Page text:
Allan Rocher had entered the Senate as an experienced businessman with senior executive experience. He also possessed a strong grounding in free market theory, and as such was a leading exponent of the views of those Liberals known as ‘dries’. While the use of this label was dropped, these views became increasingly influential in the party. Ironically, while the electorate became more accepting of Rocher’s ideological beliefs, he fell out with the West Australian branch of the party, and eventually lost his seat in Parliament. For Rocher there is a case to be made that he should have remained in the Senate where his attention to legislative detail and propensity for committee work would have been more fully utilised. For the greater part of his parliamentary career he held a safe seat in the House of Representatives, which his critics claimed should have been reserved for a high-profile front bencher. John Howard’s mooted plan for Rocher to become Speaker may have witnessed a very different conclusion to his parliamentary career. Despite his move to the House of Representatives, Rocher remained strongly committed to bicameralism, observing in 1986 that the Senate had ‘become the true legislative chamber in this country’.

Rocher died at the age of eighty on 18 March 2016.[8]

Harry Phillips

[1] Daily News (Perth), 23 Feb. 1981, p. 4; author interview with Allan Rocher, 29 Nov. 2002 [Interview]; Questionnaire’ completed 10 Sept. 1982 for Parliament’s Bicentenary Publications Project, NLA MS 8806; WA (Perth), 2 Feb. 1981, p. 1.

[2] CPD, 11 Oct. 1978, pp. 1227–31; Interview.

[3] CPD, 11 Oct. 1978, pp. 1229–30, 23 May 1979, p. 1982, 16 Oct. 1979, pp. 1345–6, 17 Oct. 1978, p. 1314; Sunday Independent (Perth), 28 Dec. 1980, p. 7; SMH, 23 April 1981, p. 20; David Barnett, John Howard: Prime Minister, Viking Penguin, Ringwood, Vic., 1997, pp. 153–4; Age (Melb.), 5 June 1981, p. 9; House of Representatives, Votes and Proceedings, 3 June 1981, pp. 332–4.

[4] Australian (Syd.), 3 Aug. 1985, p. 20; CPD, 15 Nov. 1979, p. 2399, 16 Nov. 1978, p. 2088, 11 April 1986, p. 2113.

[5] Mercury (Hob.), 2 Feb.1981, p. 3; Daily News (Perth), 2 Feb.1981, p. 3; WA (Perth), 3 Feb. 1981, p. 6; CPD, 18 Sept. 1980, pp. 1353–4; Courier-Mail (Brisb.), 23 Feb. 1981, p. 4; Age (Melb.), 23 Feb. 1981, p. 17; Interview; Daily News (Perth), 23 Feb. 1981, p. 4.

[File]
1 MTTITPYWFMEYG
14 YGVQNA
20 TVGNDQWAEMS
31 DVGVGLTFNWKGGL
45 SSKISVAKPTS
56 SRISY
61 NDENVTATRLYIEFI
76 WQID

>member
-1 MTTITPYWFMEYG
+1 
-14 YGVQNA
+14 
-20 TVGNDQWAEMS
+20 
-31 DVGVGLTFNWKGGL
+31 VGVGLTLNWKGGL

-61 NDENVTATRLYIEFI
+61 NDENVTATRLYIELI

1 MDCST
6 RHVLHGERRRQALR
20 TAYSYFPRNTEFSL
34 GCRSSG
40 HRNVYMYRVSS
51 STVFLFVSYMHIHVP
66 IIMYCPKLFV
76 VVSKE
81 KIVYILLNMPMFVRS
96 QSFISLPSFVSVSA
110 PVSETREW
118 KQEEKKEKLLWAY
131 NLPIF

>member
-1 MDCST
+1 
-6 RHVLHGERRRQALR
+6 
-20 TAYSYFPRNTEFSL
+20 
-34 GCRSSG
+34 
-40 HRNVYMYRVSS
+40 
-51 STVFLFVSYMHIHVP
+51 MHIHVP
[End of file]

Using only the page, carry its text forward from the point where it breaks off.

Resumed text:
[6] CPD (R), 13 Sept. 1983, pp. 699–702, 17 Nov. 1981, pp. 2865–7, 18 March 1982, pp. 1206–8; WA (Perth), 29 July 1983, p. 12; CPD (R), 27 Oct. 1982, p. 2666, 25 May 1983, pp. 961–3, 7 Sept. 1983, pp. 502–4, 21 Sept. 1987, p. 406, 21 Oct. 1987, pp. 1262–3, 8 May 1986, pp. 3453–4, 21 Sept. 1983, pp. 1059–62, 25 Feb. 1985, pp. 143–5, 17 Sept. 1987, pp. 267–70; AFR (Syd.), 3 Jan. 1986, p. 9.

[7] Correspondence from Allan Rocher to author, 15 Sept. 2011; WA (Perth), 10 March 1983, p. 9; SMH, 8 Aug. 1995, p. 2; Age (Melb.), 7 Aug. 1995, p. 5; Barnett, John Howard, p. 672; Campbell Sharman & Narelle Miragliotta in Marian Simms and John Warhurst (eds), Howard’s Agenda: The 1998 Australian Election, UQP, St Lucia, Qld, 2000, p. 131; CT, 25 March 1998, p. 2; CPD (R), 22 June 1998, p. 4995.

[8] CPD (R), 19 April 1985, pp. 1505–6, 8 May 1986, p. 3455; Interview; CPD, 6 March 1979, p. 487.

This biography was first published in The Biographical Dictionary of the Australian Senate, Vol. 4, 1983-2002, Department of the Senate, Canberra, 2017, pp. 507-511.

Auspic DPS

Auspic DPS

Commonwealth Parliament

Senator, WA, 1978–81 (Lib)

MHR, Curtin, WA, 1981–98 (Lib; Ind)

Senate Committee Service

Committee of Privileges, 1978–81

Estimates Committee D, 1978–80; E, 1980–81

Committee of Disputed Returns and Qualifications, 1980–81

Standing Committee on Finance and Government Operations, 1980–81